12. After Per quem haec omnia Moel Caich has added ter canitur and an Irish direction to elevate the principal host over the chalice and to dip half of it therein. Then follows in the original hand Fiat Domine misericordia tua etc. (Ps. xxxii, 22), to which ter cantitur probably refers.

Moel Caich adds an Irish direction, "it is here that the bread is broken". The original hand has Cogno[v]erunt Dominum in fractione panis. Panis quem frangimus corpus est D. N. J. C. Calix quem benedicimus sanguis est D. N. J. C. in remissionem peccatorum nostrorum, interspersed with six Alleluias. Then over an erasure, Moelcaich inserts Fiat Domine misericordia, etc. Cognoverunt Dominum Alleluia, and a prayer or confession of faith, Credimus, Domine, credimus in hac confractione. This responsory answers to the Ambrosian Confractorium and the Mozarabic Antiphona ad Confractionem panis. Fiat misericordia etc. is the actual Lenten Mozarabic antiphon. The prayer Credimus etc. has a slight likeness to the recitation of the Creed at this point in the Mozarabic. The tract directs an elaborate fraction, varying according to the day, and resembling that of the Mozarabic rite and the arrangement (before Consecration) in the Eastern office of the Prothesis and like these having mystical meanings. The common division is into five, for ordinary days; for saints and virgins, seven; for martyrs, eight; for "the oblation of Sunday as a figure of the nine households of heaven and nine grades of the church", nine; for the Apostles, eleven; on the circumcision and Maundy Thursday twelve; on Low Sunday (minchasc) and Ascension, thirteen; and on Easter, Christmas, and Whitsunday, the sum of all the preceding, sixty-five. Directions are given to arrange the particles in the form of a cross within a circle, and different parts are apportioned to different classes of people. The Leabhar Breac omits all this and only speaks (as does the Stowe tract earlier) of a fraction in two-halves, a reuniting and a commixture, the last of which in the Stowe Canon comes after the Pater Noster. There is nothing about any fraction or commixture in the Bobbio, which, like the Gelasian, goes on from the Per quem haec omnia clause to the introduction of the pater noster. In the Ambrosian rite both the breaking of bread and mingling of wine occur at this point, instead of after the pater noster, as in the Roman. [In the St. Gall fragment there are three collects (found in the Gelasian, Leonine, and Gregorian books), and a Collectio ante orationem dominicam, which ends with the same introduction to the pater noster as in Stowe and Bobbio. These are all that come between the preface and the pater noster. The rest onward to the end of the communion is in Moel Caich's hand.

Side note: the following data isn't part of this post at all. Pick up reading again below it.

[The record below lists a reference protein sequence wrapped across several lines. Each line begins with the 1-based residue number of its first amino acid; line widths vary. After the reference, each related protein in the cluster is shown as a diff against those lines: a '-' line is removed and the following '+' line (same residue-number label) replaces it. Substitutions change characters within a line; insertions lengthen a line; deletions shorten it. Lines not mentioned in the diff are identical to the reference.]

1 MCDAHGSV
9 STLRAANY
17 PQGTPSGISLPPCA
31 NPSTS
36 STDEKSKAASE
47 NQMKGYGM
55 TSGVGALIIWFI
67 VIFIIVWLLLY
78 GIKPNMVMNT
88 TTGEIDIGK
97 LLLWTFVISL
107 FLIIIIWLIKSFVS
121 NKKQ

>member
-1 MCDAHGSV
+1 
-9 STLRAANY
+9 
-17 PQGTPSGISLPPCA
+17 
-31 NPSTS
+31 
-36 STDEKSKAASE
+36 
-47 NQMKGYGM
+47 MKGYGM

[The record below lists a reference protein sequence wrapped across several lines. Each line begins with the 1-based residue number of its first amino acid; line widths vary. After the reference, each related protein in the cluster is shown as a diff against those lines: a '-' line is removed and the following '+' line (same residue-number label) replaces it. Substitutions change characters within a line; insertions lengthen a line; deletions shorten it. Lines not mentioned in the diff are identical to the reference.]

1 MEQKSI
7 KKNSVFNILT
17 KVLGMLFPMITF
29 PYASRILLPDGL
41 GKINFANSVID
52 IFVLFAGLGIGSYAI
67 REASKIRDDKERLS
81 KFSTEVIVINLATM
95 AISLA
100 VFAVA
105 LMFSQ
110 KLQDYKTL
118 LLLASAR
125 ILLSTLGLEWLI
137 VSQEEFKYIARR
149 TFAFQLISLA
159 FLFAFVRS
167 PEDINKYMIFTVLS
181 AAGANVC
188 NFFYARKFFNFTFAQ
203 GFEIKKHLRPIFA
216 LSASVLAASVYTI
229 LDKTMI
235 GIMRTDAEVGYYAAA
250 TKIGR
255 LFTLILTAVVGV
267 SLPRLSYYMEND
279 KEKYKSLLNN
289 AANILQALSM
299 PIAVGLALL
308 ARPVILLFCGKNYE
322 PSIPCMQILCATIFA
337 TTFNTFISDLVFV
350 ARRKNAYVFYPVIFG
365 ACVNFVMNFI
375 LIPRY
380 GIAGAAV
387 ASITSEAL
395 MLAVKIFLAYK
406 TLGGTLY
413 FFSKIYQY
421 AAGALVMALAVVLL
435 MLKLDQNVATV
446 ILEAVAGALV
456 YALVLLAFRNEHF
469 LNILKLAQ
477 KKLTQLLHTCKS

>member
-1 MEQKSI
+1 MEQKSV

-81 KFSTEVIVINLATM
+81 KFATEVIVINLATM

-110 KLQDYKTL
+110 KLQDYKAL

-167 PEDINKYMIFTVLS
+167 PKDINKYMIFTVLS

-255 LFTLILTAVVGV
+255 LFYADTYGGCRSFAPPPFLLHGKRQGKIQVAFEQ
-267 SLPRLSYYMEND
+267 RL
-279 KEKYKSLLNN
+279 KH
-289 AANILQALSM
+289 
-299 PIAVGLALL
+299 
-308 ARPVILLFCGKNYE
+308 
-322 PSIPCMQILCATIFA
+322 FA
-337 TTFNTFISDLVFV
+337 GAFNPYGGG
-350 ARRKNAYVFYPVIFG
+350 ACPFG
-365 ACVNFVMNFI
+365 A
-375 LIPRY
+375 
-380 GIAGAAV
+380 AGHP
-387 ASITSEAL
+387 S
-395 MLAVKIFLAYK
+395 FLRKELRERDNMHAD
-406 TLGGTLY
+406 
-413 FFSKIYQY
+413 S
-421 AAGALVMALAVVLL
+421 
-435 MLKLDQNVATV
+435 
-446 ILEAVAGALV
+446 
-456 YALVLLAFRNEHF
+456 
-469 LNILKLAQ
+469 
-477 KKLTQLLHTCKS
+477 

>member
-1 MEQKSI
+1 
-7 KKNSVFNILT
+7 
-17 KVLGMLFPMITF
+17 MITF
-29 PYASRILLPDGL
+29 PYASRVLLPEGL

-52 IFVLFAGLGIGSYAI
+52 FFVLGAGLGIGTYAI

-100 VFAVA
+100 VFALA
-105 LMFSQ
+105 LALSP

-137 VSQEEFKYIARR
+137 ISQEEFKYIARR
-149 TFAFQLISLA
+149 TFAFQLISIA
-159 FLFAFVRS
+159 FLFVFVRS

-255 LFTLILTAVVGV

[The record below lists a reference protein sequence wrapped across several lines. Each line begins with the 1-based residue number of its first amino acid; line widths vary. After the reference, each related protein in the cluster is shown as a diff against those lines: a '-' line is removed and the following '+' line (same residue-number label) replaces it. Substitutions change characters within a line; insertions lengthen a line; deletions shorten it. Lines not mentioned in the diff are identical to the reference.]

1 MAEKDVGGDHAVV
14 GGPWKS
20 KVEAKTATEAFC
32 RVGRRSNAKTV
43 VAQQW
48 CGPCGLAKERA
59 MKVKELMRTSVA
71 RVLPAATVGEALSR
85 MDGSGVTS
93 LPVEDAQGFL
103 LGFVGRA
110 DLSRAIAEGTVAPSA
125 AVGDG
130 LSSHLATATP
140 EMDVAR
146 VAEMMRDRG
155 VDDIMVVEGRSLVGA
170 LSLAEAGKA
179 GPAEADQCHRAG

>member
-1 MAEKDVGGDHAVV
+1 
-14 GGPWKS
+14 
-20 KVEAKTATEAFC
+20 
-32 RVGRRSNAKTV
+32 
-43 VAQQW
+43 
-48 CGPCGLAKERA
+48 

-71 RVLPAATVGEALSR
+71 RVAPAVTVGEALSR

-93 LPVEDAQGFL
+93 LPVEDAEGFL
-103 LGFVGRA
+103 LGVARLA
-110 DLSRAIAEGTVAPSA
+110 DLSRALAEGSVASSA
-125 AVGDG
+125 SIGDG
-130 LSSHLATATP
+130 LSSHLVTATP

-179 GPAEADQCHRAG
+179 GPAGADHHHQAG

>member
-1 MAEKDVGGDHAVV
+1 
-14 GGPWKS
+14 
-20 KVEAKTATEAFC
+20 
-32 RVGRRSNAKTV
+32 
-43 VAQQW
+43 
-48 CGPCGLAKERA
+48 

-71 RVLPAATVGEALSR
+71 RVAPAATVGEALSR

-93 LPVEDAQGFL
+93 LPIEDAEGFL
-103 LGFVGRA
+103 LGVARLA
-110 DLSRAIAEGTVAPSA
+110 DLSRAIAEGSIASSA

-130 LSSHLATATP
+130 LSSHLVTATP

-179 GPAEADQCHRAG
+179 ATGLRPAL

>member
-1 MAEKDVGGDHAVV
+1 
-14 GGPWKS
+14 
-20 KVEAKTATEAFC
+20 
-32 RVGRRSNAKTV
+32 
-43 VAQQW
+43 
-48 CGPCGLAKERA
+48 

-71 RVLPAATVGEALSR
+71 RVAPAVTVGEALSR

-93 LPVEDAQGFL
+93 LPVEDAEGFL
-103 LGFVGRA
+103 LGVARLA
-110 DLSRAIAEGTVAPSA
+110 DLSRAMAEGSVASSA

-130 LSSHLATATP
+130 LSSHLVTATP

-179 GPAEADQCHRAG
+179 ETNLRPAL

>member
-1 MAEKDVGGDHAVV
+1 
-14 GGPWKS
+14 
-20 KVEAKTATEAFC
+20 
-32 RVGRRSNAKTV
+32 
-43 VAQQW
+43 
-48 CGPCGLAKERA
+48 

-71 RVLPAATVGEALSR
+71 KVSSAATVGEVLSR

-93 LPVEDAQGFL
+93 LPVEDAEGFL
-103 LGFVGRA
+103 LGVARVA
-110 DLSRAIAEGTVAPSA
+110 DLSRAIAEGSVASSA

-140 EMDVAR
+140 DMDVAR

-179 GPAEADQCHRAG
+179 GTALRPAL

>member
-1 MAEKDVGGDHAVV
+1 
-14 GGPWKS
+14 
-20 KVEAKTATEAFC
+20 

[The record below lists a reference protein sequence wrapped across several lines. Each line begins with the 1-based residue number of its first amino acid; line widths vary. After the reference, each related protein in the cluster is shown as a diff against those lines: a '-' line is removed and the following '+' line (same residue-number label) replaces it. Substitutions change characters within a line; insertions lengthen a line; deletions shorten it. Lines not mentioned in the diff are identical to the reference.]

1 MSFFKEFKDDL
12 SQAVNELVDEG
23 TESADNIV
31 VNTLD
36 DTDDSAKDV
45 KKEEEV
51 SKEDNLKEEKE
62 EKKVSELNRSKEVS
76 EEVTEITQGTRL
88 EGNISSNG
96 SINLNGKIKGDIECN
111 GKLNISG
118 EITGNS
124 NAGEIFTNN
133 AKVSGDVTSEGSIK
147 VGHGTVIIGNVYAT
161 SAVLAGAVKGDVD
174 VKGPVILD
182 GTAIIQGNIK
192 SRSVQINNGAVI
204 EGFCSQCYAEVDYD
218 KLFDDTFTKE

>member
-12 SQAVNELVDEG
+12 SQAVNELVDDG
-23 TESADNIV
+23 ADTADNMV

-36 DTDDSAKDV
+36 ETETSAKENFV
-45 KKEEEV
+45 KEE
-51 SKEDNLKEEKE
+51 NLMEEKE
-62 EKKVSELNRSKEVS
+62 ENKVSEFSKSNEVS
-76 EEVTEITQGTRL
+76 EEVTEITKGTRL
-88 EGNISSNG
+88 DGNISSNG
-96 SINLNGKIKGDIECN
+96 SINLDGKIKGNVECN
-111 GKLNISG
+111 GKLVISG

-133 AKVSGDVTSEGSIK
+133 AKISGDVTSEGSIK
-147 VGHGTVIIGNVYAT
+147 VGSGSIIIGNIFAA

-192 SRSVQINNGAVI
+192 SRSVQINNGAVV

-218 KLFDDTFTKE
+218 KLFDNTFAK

The pater noster is preceded by the introduction: Divino magisterio edocti (instead of the Roman praeceptis salutaribus moniti) et divina institutione formati audemus dicere. This is the same in the Bobbio and the St. Gall fragment. There is nothing to show that this and the embolism which follows were variable, as in the Gallican (cf. Missale Gothicum and others) and the present Mozarabic. The embolism in the Stowe is nearly exactly the Gelasian, except that it omits the name of Our Lady and has Patricio for Andrea. The Bobbio embolism includes the Virgin Mary but not St. Andrew nor St. Patrick. The pater noster in the Books of Deer, Dimma, and Mulling has a different introduction and embolism and in the communion of the sick in the Stowe there is yet another.